On November 20, we welcomed political commentator David Gergen to Westmont. He delivered his timely and compelling remarks as part of our Mosher Center series, Moral and Ethical Leadership in American Society. He has assessed American presidents at the crossroads of political thought and life for nearly 50 years. In preparation for his visit, we read his New York Times bestseller, Eyewitness to Power: the Essence of Leadership from Nixon to Clinton. Gergen’s talk followed the general contour of the book, highlighting the strengths and limitations of each president as he witnessed and experienced them. A former adviser to four presidents, Gergen appears on CNN and co-directs the Center for Public Leadership and professor of public leadership at the Harvard Kennedy School.
I have always appreciated Mr. Gergen’s political commentary. Of all the personalities on the evening news shows, he seems to be the one willing and able to see both sides of an issue. He is fair-minded, sometimes to a fault. But he also discusses the ways each one of us can learn important lessons from our presidents and apply them to our own leadership responsibilities.
The concluding chapter of his book lists seven principles of effective leadership:
- Character is destiny and great leaders have a moral compass that can be relied on—it starts from within.
- Effective leaders have a central, compelling purpose.
- Effective leaders have a capacity to persuade.
- Effective leaders have an ability to work within the system.
- Effective leaders make a sure, quick start.
- Effective leaders have a cadre of strong, prudent advisors.
- Effective leaders have an ability to inspire others to carry on the mission after they’re gone.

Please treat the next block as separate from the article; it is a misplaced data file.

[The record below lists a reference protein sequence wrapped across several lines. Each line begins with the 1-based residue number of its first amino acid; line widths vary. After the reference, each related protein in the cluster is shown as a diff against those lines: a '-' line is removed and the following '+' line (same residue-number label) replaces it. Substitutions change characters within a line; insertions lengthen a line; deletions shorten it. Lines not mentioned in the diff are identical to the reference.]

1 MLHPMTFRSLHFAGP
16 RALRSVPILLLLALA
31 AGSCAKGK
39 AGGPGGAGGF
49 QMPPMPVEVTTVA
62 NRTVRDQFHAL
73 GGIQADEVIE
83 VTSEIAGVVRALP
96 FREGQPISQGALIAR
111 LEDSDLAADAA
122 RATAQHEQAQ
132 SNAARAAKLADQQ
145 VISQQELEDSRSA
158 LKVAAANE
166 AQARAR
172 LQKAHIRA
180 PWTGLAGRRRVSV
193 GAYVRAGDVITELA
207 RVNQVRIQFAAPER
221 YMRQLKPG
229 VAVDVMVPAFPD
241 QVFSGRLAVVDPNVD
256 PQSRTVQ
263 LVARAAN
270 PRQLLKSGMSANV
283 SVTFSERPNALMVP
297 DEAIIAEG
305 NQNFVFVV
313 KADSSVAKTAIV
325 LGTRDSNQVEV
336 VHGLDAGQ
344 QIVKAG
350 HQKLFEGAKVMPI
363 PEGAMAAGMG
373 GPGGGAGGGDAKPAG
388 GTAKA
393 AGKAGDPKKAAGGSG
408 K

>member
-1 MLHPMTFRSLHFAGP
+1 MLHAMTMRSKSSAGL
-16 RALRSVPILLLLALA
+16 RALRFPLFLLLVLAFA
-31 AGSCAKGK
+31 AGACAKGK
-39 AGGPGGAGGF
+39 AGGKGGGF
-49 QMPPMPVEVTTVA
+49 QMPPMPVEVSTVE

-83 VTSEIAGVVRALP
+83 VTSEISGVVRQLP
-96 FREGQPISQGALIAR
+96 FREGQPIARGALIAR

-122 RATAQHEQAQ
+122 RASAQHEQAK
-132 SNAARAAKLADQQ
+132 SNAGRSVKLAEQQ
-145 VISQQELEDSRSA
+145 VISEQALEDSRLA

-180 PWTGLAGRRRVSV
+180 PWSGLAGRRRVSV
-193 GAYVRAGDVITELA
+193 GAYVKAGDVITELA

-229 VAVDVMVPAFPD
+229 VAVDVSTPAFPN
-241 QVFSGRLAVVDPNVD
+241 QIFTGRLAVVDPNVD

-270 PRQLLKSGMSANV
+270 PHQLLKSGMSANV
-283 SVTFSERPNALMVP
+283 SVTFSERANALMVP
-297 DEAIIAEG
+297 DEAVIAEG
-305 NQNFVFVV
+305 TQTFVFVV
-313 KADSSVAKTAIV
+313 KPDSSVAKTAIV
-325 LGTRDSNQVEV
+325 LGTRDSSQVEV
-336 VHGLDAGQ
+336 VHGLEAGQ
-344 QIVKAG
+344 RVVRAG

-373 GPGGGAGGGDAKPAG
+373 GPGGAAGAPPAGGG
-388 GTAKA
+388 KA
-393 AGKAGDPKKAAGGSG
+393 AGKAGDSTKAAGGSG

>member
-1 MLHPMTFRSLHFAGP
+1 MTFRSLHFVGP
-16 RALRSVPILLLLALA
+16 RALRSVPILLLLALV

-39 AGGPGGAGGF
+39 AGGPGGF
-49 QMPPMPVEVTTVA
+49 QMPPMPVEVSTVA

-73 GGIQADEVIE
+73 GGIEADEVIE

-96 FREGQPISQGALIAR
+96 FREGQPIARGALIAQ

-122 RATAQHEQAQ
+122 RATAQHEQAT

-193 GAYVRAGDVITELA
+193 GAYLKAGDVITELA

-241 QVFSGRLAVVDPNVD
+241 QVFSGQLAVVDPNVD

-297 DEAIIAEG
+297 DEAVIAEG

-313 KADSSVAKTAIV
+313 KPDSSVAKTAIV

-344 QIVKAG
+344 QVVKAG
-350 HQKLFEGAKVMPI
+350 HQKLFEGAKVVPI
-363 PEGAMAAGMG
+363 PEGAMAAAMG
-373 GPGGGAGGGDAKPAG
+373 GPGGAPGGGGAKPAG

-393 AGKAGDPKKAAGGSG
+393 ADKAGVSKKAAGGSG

In each case, he amplifies the principle by looking back at the various presidents. Nixon’s successes resulted from his remarkable ability to anticipate and set strategy. But his dark, foreboding temperament unleashed self-destructive demons that overwhelmed him and led to his downfall. Gergen views Ford graciously and believes history has treated him much better than contemporary commentators, but Gergen also documents the many mistakes and miscues Ford committed as a result of his limited executive experience. Gergen extols Reagan’s leadership and ability to set priorities and see the big picture and praises Clinton’s tremendous strengths while recoiling from his reckless and self-destructive behavior.
Throughout the lunch, Gergen punctuated his remarks with anecdotes and humor amplifying the personality of these leaders. His talk helped set the framework for the election of our next president, less than a year away. We stand at the crossroads as a country and a world. During the weeks and months ahead, we sort out our priorities as we determine which leader will set the agenda and approaches for America’s role in the world. If only our option included someone like David Gergen, capable of combining reasoned observation with judgment, integrity and goodwill.
You can read more about Gergen’s talk on our website.